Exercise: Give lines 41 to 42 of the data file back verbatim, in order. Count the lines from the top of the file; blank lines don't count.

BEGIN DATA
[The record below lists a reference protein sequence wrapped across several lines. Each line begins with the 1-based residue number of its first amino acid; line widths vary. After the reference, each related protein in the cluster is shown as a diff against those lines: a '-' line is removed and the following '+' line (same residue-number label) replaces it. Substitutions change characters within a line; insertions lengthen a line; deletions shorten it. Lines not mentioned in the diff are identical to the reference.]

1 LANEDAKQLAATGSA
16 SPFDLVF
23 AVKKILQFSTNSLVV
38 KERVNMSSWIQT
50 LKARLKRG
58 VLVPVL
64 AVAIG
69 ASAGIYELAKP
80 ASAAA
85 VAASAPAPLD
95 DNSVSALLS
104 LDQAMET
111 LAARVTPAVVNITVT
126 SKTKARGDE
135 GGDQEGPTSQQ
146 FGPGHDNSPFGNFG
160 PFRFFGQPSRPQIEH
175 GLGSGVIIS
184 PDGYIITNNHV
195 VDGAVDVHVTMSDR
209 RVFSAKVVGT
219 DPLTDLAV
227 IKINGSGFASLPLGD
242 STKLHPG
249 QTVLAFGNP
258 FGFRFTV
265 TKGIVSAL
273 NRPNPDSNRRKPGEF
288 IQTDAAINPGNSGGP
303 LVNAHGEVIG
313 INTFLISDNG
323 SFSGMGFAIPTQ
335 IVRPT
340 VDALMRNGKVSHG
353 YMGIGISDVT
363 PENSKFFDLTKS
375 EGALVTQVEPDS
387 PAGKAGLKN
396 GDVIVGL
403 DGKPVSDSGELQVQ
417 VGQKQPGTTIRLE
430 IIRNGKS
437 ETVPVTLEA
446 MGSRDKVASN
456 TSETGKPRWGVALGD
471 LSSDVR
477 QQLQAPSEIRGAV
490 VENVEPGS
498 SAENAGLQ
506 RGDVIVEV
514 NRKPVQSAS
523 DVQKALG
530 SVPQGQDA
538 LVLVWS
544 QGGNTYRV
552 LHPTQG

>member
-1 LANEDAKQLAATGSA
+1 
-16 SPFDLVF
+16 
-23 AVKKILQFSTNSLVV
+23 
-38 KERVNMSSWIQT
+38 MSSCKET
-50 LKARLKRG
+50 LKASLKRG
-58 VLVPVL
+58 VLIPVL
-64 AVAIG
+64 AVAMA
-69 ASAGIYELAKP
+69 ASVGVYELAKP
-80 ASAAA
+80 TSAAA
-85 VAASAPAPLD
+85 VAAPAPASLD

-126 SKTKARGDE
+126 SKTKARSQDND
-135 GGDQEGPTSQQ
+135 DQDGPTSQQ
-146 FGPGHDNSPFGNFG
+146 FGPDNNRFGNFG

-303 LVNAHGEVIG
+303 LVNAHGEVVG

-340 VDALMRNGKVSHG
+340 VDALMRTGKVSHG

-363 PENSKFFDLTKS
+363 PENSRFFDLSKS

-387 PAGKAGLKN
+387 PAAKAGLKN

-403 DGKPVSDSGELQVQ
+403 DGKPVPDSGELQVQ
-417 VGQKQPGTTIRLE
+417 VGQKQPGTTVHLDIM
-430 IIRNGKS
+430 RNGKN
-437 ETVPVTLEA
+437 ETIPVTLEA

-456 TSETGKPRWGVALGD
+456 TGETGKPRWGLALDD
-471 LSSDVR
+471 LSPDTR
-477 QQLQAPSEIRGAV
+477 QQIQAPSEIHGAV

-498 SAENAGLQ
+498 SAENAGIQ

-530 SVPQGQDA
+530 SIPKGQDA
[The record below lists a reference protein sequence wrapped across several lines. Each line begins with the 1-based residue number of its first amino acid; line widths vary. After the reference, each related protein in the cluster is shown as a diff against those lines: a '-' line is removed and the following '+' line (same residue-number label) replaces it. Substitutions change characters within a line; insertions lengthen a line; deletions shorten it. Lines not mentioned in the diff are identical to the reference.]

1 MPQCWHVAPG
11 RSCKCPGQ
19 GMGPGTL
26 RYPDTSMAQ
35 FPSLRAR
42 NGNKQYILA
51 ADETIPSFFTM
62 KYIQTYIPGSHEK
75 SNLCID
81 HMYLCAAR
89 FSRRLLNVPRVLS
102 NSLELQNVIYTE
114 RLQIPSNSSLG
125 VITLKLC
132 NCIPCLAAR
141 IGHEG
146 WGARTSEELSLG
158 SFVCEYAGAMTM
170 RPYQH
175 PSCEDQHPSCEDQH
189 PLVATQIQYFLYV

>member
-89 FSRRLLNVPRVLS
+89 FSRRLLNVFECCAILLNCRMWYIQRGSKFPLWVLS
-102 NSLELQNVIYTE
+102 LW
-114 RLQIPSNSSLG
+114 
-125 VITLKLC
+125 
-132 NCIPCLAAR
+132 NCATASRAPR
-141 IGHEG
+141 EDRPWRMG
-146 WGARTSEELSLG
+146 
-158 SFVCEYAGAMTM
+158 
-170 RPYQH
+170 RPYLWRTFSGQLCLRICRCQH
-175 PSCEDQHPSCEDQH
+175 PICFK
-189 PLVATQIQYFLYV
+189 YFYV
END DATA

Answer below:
403 DGKPVSDSGELQVQ
417 VGQKQPGTTIRLE